I cannot imagine going back to a 5-day work week.

My stress at the start of the pilot project was at an all time high; it was an unfamiliar experience. I had to force myself to take the first few days off. I spent most of that days checking my emails to make sure there were no fires to put out. There was an adjustment for many of us as we had longer days (an additional hour each day) given the shortened week.

My doubts and anxiety continued to persist; I felt moments of panic. On those first few days off, I took time to attend appointments that I had pushed to the side for years. It was the first time in the last year that I prioritized myself.

The Foodie is Back

I am a huge foodie and I love to explore new places around the city. I took time during these days off to fill it with new food adventures. It seems simple but taking time for yourself as a legal practitioner is one of the hardest things to do and I believe it is because we think we do not deserve it or that we are doing something wrong if we are not billing/working.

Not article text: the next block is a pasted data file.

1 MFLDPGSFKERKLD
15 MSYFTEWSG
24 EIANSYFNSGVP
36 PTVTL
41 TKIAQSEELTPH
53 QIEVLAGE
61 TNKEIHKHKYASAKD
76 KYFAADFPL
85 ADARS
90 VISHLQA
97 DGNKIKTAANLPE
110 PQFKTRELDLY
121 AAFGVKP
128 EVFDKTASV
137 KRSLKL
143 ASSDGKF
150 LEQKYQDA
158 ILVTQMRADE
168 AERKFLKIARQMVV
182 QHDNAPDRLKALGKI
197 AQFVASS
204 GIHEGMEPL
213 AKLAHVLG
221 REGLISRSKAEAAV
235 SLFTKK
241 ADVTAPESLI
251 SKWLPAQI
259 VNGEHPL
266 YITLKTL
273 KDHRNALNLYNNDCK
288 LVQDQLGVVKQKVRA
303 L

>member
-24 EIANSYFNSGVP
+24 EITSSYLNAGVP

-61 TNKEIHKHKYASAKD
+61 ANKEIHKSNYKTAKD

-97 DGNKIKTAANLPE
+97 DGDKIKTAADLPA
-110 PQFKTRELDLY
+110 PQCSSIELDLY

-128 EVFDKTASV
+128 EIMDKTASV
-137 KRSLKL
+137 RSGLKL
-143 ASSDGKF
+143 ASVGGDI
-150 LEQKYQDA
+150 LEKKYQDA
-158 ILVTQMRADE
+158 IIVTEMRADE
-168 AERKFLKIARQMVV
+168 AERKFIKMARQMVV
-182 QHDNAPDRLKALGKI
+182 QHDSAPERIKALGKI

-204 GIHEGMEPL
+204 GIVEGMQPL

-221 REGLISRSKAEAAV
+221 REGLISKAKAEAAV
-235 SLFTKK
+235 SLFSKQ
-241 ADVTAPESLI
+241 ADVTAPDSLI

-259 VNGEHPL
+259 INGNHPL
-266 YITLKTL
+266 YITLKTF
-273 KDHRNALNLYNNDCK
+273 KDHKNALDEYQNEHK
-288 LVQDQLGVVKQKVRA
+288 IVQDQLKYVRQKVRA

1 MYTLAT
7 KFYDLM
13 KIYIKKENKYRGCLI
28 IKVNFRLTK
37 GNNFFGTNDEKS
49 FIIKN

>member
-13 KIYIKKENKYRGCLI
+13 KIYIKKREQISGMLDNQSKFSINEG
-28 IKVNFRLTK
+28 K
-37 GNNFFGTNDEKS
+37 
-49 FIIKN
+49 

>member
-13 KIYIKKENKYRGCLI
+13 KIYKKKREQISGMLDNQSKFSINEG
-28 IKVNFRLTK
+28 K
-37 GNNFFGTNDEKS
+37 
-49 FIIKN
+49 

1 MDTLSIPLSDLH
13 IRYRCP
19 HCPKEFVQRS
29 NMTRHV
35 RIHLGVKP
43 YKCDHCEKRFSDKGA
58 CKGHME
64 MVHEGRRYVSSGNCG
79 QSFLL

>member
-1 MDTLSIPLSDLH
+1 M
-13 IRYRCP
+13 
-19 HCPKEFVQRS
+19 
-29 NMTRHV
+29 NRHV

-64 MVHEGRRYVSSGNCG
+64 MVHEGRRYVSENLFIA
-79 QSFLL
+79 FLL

The big question I get from other junior lawyers is about billables. How do you meet targets when you work one day less? My answer to that is that I am more productive now that I have a day to recharge during the week.

Many of us at the firm have exceeded the monthly billable target. Yes, I still internally struggle with meeting expectations but now that I know it can be done; I can breathe a little.

Not All Weeks are 4 Day Weeks

Not every week is a 4-day one for me as I sometimes have to work and tend to urgent matters. But enough are that I can confidently say that my mental health is finally being prioritized. At the start of the pilot project, on a scale of 1-5 with 5 being super anxious, my anxiety was at a 5. Now I would say it hover comfortably between 3 and 3.5.